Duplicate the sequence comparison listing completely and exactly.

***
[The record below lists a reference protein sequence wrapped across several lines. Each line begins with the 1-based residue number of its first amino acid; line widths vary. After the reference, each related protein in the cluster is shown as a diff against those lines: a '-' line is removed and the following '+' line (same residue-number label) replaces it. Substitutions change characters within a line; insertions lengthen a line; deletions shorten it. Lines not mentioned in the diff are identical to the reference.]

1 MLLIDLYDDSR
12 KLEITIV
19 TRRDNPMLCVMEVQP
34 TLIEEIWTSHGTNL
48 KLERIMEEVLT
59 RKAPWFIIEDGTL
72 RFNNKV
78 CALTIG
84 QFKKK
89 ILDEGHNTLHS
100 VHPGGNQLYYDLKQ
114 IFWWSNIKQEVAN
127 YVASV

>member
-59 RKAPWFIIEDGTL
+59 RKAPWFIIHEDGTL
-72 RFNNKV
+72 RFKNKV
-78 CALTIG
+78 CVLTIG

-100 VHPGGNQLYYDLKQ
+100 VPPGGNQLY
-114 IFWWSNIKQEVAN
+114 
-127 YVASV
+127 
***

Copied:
[The record below lists a reference protein sequence wrapped across several lines. Each line begins with the 1-based residue number of its first amino acid; line widths vary. After the reference, each related protein in the cluster is shown as a diff against those lines: a '-' line is removed and the following '+' line (same residue-number label) replaces it. Substitutions change characters within a line; insertions lengthen a line; deletions shorten it. Lines not mentioned in the diff are identical to the reference.]

1 MLLIDLYDDSR
12 KLEITIV
19 TRRDNPMLCVMEVQP
34 TLIEEIWTSHGTNL
48 KLERIMEEVLT
59 RKAPWFIIEDGTL
72 RFNNKV
78 CALTIG
84 QFKKK
89 ILDEGHNTLHS
100 VHPGGNQLYYDLKQ
114 IFWWSNIKQEVAN
127 YVASV

>member
-59 RKAPWFIIEDGTL
+59 RKAPWFIIHEDGTL
-72 RFNNKV
+72 RFKNKV
-78 CALTIG
+78 CVLTIG

-100 VHPGGNQLYYDLKQ
+100 VPPGGNQLY
-114 IFWWSNIKQEVAN
+114 
-127 YVASV
+127 